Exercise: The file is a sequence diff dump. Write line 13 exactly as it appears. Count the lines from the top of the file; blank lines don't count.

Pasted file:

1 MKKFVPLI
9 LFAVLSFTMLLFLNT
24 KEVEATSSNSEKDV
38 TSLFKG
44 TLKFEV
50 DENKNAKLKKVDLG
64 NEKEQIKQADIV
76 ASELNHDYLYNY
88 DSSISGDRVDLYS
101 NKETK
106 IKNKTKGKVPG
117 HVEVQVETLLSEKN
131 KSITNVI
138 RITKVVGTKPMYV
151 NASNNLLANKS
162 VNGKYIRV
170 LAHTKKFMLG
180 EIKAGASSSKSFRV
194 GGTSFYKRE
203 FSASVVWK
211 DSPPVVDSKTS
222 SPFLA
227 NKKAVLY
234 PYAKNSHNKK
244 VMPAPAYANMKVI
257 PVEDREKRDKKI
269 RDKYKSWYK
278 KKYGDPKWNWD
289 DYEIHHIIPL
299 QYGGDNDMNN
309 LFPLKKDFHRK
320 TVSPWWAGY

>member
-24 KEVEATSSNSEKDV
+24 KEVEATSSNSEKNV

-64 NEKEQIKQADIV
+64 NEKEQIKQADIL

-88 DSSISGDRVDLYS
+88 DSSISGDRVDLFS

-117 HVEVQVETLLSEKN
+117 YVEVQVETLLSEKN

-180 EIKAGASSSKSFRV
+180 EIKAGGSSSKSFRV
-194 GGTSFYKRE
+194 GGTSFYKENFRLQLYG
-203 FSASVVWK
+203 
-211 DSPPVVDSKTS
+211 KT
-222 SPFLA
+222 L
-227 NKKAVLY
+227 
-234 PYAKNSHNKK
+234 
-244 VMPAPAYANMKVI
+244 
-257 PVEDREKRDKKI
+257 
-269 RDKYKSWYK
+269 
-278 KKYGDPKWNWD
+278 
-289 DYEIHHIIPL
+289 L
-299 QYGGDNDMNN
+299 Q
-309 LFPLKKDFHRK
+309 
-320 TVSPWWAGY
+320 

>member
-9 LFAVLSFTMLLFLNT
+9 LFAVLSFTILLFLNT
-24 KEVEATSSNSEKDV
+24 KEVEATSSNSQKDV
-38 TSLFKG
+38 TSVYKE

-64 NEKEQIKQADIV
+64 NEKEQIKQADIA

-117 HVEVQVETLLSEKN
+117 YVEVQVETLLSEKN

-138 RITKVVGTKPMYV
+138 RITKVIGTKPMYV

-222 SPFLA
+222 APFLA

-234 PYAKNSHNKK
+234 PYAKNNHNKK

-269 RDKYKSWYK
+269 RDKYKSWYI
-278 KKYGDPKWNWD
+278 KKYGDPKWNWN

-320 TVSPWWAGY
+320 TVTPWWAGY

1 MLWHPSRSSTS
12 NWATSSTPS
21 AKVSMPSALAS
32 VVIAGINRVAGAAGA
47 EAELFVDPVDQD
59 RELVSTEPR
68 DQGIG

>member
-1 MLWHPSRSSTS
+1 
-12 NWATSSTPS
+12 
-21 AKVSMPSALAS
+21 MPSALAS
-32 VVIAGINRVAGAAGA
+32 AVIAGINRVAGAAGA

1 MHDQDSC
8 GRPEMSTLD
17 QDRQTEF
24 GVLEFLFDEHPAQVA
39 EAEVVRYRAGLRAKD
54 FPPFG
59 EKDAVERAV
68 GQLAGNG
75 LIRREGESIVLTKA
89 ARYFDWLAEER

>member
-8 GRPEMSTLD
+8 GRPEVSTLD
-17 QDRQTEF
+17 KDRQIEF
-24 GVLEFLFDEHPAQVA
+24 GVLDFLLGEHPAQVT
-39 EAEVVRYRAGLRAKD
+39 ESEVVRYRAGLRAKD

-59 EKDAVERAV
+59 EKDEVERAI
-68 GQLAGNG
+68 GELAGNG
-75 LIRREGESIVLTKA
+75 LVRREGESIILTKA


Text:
131 KSITNVI